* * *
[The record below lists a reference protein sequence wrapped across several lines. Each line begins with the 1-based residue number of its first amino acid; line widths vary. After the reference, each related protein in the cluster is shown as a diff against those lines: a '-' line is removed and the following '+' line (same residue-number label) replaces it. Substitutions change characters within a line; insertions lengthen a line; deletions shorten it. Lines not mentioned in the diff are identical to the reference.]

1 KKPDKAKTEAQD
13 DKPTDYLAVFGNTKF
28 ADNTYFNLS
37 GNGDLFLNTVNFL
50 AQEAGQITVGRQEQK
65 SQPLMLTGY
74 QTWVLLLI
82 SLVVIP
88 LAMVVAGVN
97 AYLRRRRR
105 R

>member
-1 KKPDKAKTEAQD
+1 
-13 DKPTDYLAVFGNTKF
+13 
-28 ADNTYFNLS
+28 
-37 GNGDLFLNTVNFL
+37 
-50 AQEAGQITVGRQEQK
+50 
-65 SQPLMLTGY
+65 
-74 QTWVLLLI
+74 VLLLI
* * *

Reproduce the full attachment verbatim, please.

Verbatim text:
[The record below lists a reference protein sequence wrapped across several lines. Each line begins with the 1-based residue number of its first amino acid; line widths vary. After the reference, each related protein in the cluster is shown as a diff against those lines: a '-' line is removed and the following '+' line (same residue-number label) replaces it. Substitutions change characters within a line; insertions lengthen a line; deletions shorten it. Lines not mentioned in the diff are identical to the reference.]

1 KKPDKAKTEAQD
13 DKPTDYLAVFGNTKF
28 ADNTYFNLS
37 GNGDLFLNTVNFL
50 AQEAGQITVGRQEQK
65 SQPLMLTGY
74 QTWVLLLI
82 SLVVIP
88 LAMVVAGVN
97 AYLRRRRR
105 R

>member
-1 KKPDKAKTEAQD
+1 
-13 DKPTDYLAVFGNTKF
+13 
-28 ADNTYFNLS
+28 
-37 GNGDLFLNTVNFL
+37 
-50 AQEAGQITVGRQEQK
+50 
-65 SQPLMLTGY
+65 
-74 QTWVLLLI
+74 VLLLI